Systemic Discrimination

Even in the United States, where discrimination is a violation of civil rights, legacies of discrimination make lower-income people and people of color particularly vulnerable to systemic human rights abuses.

In areas that have experienced slavery, apartheid, and legal caste systems, like the United States and South Africa, historically segregated communities of color were often excluded from cities’ infrastructural development plans. People who live in those communities today still suffer from a lack of water security.

From 1956 to 2008, the predominantly African American community of Coal Run, in Zanesville, Ohio, was denied access to municipal water lines that provided water to adjacent white neighborhoods and in some cases literally bypassed black homes to carry water to white people in the county. In 2002, residents filed a complaint with the Ohio Civil Rights Commission, which in 2004 concluded that the city and county had “failed to provide the complainants with access to public water service because of their race.”[59] In 2008, a jury in U.S. District Court awarded the residents of Coal Run $10.8 million in damages, and water is now, at last, connected to the neighborhood.[60]

While this is a particularly clear civil rights violation, similar patterns of segregation have created human rights abuses across the country. In the San Francisco Bay Area, for instance, where UUSC partner the Environmental Justice Coalition for Water works, communities of color historically were segregated and relegated to the low-lying lands, alongside industrial and waste-management facilities, where they now face threats from both rising sea levels and pollution.[61]

Trailer for Thirsty for Justice, a video produced by the Environmental Justice Coalition for Water, a UUSC partner

Partner Spotlight: MGA

UUSC partner Massachusetts Global Action works to fill gaps in data on failures related to the human right to water in the United States. In 2010, the organization published The Color of Water, a landmark study that documented discriminatory water shutoff policies in the Boston Water and Sewer Commission (BWSC).

MGA’s findings: water shutoffs disproportionally affected low-income people and communities of color.

Most strikingly, MGA found that there was not a significant relationship between the rate of threatened water shutoffs and “average income” by itself — there was, however, a significant relationship between threatened water shutoffs and the percentage of people of color who lived in the area. MGA’s analysis shows that the percentage of people of color in an area had a significant relationship with the rate of shutoffs (with a value of .63), much higher than income alone (only .13). In other words, those who live in communities of color face disproportionate threats to their access to water.[62]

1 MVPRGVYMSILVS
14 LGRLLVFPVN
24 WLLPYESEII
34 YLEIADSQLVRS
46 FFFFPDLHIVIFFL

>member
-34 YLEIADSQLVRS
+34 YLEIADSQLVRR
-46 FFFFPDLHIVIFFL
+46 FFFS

MGA works with City Council members to advance the human right to water, engages community groups and interfaith groups to inform affected people about their rights, and trains activists in the Boston Human Rights City Coalition to engage the city and utility. MGA and other community groups convened meetings in Dorchester and Roxbury, areas of Boston particularly affected by threatened shutoffs and rising water prices, where residents shared stories of hardship. Two teenaged boys reported that their family struggled to limit water usage, while their monthly bills swelled to an unaffordable $200/month, and noted the increased stress the water bills had for their father. Retirees who lived on fixed incomes explained the hardship they faced as BWSC implemented planned rate increases that far outstripped their ability to pay rising bills (they also outstripped annual increases in the Consumer Price Index).[64] MGA and UUSC are working on a program called Tap Justice with interfaith organizations working to protect children under 6 and seniors over 65 from arbitrary water shutoffs.

MGA’s Color of Water research has gained important ground in dialogues with the Boston Water and Sewer Commission over the last year.

Since MGA shared their findings, BWSC has reported that it will implement a “right to service” policy that limits shutoffs for households in which all residents are over 65 or where water shutoffs would cause significant medical hardship.

BWSC has committed to share data on shutoffs, meet with affected communities, and discuss affordability.

Still, implementing meaningful human-right-to-water policies remains a challenge. MGA will continue its research, but Suren Moodlier, MGA coordinator, hopes also to shift the organization’s approach toward loftier engagement between affected communities and high-level policymakers: “We want to . . . demand that Boston should become a model for the rest of the country in terms of the human right to water,” especially as an example of ways to involve affected communities in discussions about issues such as climate change.[65]

NEXT: Water Resources and Climate Impact


[59] James Dao, “Ohio Town’s Water at Last Runs Past a Color Line,” New York Times, February 17, 2004.

[60] Reed N. Colfax, “Kennedy v. City of Zanesville,” Human Rights 36.4 (Fall 2009), 18–19.

[61] Colin Bailey, interview by author, December 8, 2014.

[62] Massachusetts Global Action, The Color of Water: A Report on the Human Right to Water in the City of Boston, (2012), 4–5.

[63] Massachusetts Global Action, The Color of Water: Report on the Human Right to Water in the City of Boston (Massachusetts Global Action, 2014 [update]), 6.

[64] Massachusetts Global Action, Sharp Inequalities in Water Security Across the City of Boston; People of Color Communities Most Impacted, Pt. 1[ n.d.]. http://tbinternet.ohchr.org/Treaties/CERD/Shared%20Documents/USA/INT_CERD_NGO_USA_17798_E.pdf.

[65] Suren Moodlier, interview by author, December 12, 2014.

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